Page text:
David Isiuwe at the piano
Some oil paintings at MAN
A cross-section of some of those present at MAN. L-R: Angela, a guest, myself, Emmanuel, Newton Jibuno, & Luciano


Another devastating blow hit the Nigerian Art Community a few days after the New Year, when on January 18th, 2017; the lifeless body of Ben Osaghae was discovered at his Egbeda home. It came as a shock for all that witty, comical Ben, popularly called Master by his colleagues was no more!

The fine details surrounding his demise are still uncertain, but the 54 year old artist was apparently alone at the time of his last conscious moments –faced down on his bed. Ben was more than a friend and brother to many, thus arrangements were made speedily to convey his remains to his hometown in Edo state where he was interred in a matter of a few days. The event was a sad one attended by a handful of his artist-colleagues and family.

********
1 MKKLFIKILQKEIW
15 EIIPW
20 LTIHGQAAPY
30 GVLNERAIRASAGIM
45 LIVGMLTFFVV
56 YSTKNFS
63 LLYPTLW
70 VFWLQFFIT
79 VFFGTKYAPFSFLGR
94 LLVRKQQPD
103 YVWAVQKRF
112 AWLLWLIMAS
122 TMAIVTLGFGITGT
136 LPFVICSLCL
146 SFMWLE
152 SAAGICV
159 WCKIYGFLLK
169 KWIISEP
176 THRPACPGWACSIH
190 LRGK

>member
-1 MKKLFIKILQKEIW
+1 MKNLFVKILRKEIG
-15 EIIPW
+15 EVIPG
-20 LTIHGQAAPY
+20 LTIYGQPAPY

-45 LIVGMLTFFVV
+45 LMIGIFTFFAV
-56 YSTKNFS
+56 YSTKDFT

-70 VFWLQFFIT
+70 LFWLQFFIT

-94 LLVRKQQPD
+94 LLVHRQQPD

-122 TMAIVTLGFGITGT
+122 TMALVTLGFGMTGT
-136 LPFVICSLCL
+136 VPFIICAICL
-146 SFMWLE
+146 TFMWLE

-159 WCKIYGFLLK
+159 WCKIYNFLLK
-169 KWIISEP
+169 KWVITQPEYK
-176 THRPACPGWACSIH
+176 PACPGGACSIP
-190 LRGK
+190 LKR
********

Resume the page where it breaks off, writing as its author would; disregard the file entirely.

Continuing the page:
‘That cannot be all’ was the general refrain within the art community, so two months after his passing, precisely on March 30th, 2017, a worthy tribute, organized by the Guild of Professional Fine Artists of Nigeria (GFA), was held in his honour at the National Museum, Onikan Lagos. It was well attended by dignitaries, artists, his family and friends. Special guests at the event included HRM Nnameka Achebe -the Obi of Onitsha, Chief Ede Dafinone, Jess Castellote, Kavita Chellarams, Julianna Edewor, Rahman Akar, and Dapo Adeniyi of the Position Magazine –all who played a key role in the development of the artist and shared tear-evoking tales of their past with the audience. Other personages at the event were Dr Kunle Filani, the famous Yaba Tech artist and retired lecturer Kolade Oshinowo, gallery administrators, curators and approximately the entire troupe of the GFA.